PhD candidate: Foam Generation & Propagation in Fractured Reserves
The candidate will conduct research on foam for Enhanced Oil Recovery (EOR), specifically on spontaneous foam generation and flow, and foam mobility, in fractured geological formations. The research will focus on laboratory experiments in a variety of model fractures to represent the range of fracture geometries encountered in nature, followed by numerical modelling of the results. Foam is a promising means of controlling gas and liquid flow in geological formations in processes for enhanced oil recovery and aquifer remediation. It is difficult, though, to observe foam directly in opaque geological fractures and to extrapolate results from one fracture to another. Recently, we developed a set of model fractures in glass with a wide range of geometrical properties and modelled trapping and flow in these fractures. Foam generation, propagation, bubble size and mobility can all be observed directly in these fractures. Experimental studies are exploring the mechanisms of foam generation and foam mobility in the model fractures. The candidate will work on extending these model fractures to longer lengths (at least 1 m), in order to verify that foam has reached local steady state, and to combine the results for all the various geometries in one overall model for foam mobility as a function of fracture aperture, roughness, and correlation scales for roughness along the fracture. The ultimate goal is a model for foam in natural fractures that can be applied widely to fractured geological formations with a wide variety of fracture geometries.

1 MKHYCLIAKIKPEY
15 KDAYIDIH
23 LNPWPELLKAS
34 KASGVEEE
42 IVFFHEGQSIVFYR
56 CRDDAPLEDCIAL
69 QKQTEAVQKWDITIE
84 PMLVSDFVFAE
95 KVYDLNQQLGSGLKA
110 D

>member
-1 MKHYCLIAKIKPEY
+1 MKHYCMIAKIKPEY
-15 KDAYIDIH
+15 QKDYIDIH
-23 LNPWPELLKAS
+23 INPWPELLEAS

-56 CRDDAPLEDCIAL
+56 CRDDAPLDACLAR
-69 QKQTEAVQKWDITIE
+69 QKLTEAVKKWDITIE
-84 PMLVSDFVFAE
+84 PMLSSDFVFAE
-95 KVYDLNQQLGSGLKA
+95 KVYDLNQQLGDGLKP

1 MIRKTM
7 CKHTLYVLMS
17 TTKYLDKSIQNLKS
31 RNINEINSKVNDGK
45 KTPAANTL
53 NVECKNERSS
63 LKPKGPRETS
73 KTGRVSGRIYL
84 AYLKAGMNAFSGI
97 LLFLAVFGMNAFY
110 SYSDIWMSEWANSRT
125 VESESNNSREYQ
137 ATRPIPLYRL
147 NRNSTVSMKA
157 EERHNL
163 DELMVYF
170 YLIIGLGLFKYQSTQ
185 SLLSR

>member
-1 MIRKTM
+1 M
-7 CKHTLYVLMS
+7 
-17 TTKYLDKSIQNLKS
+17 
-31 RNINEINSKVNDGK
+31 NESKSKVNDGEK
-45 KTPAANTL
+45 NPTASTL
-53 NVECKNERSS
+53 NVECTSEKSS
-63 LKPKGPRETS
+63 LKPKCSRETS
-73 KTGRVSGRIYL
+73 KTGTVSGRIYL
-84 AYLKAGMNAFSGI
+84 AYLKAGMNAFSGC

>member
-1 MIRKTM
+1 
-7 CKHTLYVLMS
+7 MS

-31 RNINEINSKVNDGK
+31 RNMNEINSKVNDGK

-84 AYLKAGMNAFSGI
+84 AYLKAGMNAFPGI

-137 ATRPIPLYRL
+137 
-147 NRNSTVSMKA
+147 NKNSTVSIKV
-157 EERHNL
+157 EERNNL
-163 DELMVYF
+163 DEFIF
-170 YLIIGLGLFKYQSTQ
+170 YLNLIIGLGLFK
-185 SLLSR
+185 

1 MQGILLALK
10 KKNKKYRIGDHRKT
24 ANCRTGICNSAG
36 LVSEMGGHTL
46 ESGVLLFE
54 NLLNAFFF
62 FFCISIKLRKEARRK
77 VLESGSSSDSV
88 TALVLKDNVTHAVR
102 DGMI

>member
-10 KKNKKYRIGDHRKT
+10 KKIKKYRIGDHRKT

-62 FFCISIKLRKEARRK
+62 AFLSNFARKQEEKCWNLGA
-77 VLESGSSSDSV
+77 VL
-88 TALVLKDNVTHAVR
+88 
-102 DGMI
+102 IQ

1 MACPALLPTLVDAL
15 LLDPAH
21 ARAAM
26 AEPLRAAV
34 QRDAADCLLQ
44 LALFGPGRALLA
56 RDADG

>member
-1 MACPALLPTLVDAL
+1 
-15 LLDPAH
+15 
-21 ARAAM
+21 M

This job comes from a partnership with Science Magazine and